June 20, 2021

Martha O'Kennon .

The flowers are thinning out. All the early Spring crocuses and the Spring Poppies are gone. We're waiting for August, when the jungle of Goldenrod and the heavenly expanse of Asters will once more thrill the eyes. But the lowly Fleabane, where last summer we saw some of the battle of Hover Fly larvae and Aphids, is still with us. The yellow Hawkweed is still in the front yard, and the Common Day Lilies have just started. There are lots more of them to come for the next few weeks.

Remember that there is information in the name of the file for each image. You can see it by mousing over the image - look at the lower left of the screen. Or you can click on the image to get to the (usually) larger image. Then the info is displayed in the address line above. Sometimes the second click will actually display a different view of the original image.

The Ants are still hauling delicacies to their nests.. There goes that Smaller Carpenter Ant with another huge bowl of fruit - on June 13 and on June 17. I'm hot to know where it finds that store of fruit. If anyone recognizes those berries (or Spider egg balls), please write to me. Meanwhile, a Myrmicine Ant, probably an Immigrant Pavement Ant, is still pounding the fuzzy pavement of the Goldenrod (or is it Aster?). And a Small Honey Ant is running about on a Redbud leaf.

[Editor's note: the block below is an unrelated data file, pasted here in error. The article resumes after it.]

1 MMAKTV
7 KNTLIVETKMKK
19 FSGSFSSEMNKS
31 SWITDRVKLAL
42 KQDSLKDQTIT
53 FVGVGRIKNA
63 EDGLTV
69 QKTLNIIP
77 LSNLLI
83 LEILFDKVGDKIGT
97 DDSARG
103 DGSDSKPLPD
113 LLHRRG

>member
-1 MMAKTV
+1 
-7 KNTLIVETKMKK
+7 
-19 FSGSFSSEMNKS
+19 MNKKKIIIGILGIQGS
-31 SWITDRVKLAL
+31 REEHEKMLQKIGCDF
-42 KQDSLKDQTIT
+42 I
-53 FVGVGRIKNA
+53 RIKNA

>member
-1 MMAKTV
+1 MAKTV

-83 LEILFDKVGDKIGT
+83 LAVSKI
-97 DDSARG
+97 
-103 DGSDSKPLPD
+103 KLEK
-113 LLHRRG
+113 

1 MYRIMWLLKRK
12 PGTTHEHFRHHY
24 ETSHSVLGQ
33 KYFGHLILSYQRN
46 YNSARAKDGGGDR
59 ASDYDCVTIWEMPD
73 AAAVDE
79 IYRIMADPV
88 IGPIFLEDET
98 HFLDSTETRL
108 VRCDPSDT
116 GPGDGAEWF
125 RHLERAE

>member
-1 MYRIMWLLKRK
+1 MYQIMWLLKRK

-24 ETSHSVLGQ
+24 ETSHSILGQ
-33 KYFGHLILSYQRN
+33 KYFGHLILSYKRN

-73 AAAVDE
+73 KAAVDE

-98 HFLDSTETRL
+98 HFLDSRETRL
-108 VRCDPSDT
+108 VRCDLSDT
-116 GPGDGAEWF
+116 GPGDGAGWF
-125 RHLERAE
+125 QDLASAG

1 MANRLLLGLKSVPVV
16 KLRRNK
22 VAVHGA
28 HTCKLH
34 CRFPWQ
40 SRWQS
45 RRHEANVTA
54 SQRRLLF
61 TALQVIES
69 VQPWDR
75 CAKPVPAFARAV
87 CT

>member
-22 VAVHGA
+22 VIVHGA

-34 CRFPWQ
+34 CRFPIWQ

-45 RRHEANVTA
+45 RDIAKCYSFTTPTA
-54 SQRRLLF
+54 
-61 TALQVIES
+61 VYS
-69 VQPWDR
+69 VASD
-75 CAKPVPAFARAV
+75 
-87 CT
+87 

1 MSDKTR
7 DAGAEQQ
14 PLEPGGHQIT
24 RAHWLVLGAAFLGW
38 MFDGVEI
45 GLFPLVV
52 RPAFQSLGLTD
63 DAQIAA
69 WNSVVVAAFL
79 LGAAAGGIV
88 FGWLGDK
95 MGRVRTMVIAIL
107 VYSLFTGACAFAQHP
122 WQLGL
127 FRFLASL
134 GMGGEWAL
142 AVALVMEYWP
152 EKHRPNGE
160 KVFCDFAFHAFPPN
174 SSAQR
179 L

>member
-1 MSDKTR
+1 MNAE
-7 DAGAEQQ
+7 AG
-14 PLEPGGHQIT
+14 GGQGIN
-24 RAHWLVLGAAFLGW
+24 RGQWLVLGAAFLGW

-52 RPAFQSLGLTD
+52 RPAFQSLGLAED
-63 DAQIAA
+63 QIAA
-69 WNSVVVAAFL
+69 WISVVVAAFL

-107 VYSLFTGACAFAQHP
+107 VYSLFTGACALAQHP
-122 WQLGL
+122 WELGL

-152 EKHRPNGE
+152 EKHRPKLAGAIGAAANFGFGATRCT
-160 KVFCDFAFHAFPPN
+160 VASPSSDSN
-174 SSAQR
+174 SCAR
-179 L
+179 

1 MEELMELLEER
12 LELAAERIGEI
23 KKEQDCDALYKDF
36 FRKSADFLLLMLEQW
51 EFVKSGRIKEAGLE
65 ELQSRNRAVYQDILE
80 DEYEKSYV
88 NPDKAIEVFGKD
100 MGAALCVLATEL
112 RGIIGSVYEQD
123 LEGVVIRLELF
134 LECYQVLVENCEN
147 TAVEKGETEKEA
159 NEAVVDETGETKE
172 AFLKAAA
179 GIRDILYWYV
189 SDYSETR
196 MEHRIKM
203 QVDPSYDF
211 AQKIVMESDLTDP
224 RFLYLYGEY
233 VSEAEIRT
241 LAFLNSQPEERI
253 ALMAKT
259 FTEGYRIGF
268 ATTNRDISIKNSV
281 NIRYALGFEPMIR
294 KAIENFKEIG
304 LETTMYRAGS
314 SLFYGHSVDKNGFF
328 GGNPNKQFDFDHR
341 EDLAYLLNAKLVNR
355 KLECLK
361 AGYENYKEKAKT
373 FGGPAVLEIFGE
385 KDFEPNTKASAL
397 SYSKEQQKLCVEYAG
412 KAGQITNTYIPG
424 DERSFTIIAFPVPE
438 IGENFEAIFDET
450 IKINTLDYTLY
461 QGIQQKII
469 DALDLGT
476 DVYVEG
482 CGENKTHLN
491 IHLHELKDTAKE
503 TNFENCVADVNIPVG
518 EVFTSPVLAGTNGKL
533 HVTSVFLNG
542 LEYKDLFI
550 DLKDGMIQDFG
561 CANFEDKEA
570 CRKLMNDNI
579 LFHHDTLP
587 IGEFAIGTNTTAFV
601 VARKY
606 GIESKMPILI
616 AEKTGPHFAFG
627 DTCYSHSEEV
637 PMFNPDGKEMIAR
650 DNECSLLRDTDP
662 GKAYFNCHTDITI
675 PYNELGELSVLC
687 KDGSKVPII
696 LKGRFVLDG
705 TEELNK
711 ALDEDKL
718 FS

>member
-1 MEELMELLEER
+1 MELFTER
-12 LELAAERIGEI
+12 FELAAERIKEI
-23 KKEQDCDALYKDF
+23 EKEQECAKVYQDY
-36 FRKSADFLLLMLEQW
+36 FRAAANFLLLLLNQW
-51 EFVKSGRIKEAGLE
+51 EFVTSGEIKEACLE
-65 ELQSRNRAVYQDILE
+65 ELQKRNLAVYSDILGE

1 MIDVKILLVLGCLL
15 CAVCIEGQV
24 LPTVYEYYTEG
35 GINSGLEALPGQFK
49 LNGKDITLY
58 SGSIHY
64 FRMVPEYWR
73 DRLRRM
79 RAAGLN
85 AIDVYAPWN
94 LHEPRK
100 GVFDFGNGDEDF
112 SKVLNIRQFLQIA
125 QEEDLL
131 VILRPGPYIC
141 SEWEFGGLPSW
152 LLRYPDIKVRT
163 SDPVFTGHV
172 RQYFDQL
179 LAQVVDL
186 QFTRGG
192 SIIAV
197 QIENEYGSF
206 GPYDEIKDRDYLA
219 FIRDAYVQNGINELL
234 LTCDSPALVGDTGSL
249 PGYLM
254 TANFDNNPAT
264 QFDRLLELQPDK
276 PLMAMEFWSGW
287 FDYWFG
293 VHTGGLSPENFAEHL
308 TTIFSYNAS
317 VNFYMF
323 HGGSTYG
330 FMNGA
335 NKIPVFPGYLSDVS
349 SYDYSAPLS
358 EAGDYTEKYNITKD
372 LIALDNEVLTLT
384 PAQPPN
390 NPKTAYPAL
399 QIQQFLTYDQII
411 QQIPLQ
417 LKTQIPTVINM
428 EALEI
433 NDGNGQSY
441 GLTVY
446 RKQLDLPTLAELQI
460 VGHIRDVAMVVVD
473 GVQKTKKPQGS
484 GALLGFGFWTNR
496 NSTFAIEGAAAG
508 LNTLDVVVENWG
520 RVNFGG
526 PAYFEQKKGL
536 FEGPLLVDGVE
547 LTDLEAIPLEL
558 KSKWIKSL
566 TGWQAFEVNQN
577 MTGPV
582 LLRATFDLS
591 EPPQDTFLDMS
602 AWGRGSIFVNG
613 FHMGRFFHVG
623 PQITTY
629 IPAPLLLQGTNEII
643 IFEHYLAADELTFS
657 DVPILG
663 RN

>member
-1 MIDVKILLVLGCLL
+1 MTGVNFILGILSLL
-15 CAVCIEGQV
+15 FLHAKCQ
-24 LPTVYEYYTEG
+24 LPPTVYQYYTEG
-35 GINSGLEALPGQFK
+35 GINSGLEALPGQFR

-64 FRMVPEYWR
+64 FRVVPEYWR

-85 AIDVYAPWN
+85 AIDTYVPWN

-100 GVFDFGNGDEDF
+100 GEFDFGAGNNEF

Here is a mystery Ant in the Goldenrod/Aster. The next shows that Aphid that we saw last week. And last is a Wooly Aphid.

So here we are with the Barklice. You've seen on the Wall the pictures of four or so groupings of eggs that we've been following for weeks, maybe months. Since the ones on panel 9 of the East Wall hatched (except for one, which may no longer be viable) there has been no change in the their appearances, and that's why you are probably happy not to see here today. Instead let's talk a bit about the identification of a few groups. You must remember seeing the newish dozen or so apparently newborn nymphs on the North Wall's panel 10. Over the past couple of weeks, those tiny newborns have grown and spread out as far as Panel 15 to the right. Well, now they have entered a state where they reminded me of a previously known Barklouse, Metylophorus novaescotiae. Now that they have little wings, they are almost identical to some earlier photos of late-instar Nymphs and Adult M. novaescotiae. See, for example, this diary. So we have gone from this first picture to the second, in which the wings are quite advanced and expect soon to reach adulthood, as in this picture from 2019. So I consider this case solved!

Let's now look at our beloved Ectopsocus meridionalis. They have become very present on the South and East Walls, and have been for some days laying quantities of eggs. Unlike the ones who got me interested last Fall, these seem to lay the eggs and then having done so, they walk away from the egg masses. There are probably a dozen such "nests".